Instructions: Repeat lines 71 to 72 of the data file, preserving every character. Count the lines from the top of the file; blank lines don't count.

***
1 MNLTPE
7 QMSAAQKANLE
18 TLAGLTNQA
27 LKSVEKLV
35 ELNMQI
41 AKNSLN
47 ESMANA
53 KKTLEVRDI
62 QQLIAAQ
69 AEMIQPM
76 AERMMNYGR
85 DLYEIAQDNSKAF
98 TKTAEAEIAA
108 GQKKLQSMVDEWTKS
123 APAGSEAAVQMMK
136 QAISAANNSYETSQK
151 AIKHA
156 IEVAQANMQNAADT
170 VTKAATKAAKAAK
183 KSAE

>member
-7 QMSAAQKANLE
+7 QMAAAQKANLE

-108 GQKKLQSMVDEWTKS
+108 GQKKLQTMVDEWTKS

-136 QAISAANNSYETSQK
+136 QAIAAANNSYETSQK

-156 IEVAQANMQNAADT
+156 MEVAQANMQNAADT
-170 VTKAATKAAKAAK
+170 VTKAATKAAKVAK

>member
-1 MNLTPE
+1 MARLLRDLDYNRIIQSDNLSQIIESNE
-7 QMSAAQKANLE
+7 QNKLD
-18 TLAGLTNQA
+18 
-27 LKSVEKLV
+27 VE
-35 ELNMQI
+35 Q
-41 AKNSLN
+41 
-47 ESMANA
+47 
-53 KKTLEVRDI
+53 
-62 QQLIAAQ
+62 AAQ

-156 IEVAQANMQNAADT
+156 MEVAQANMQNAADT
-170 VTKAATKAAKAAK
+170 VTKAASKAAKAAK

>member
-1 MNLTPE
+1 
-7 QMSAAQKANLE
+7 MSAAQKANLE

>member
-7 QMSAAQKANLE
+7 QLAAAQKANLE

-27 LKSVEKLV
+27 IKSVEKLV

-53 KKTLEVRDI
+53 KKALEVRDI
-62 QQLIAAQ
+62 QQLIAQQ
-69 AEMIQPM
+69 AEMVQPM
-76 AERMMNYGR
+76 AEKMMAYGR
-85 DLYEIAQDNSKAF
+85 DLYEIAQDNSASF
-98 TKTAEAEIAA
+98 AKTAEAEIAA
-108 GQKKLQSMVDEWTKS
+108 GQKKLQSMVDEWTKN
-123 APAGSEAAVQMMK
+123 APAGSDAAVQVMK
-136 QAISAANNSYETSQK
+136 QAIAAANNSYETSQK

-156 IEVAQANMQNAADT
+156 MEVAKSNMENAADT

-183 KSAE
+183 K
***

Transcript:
-76 AERMMNYGR
+76 AEKMMAYGR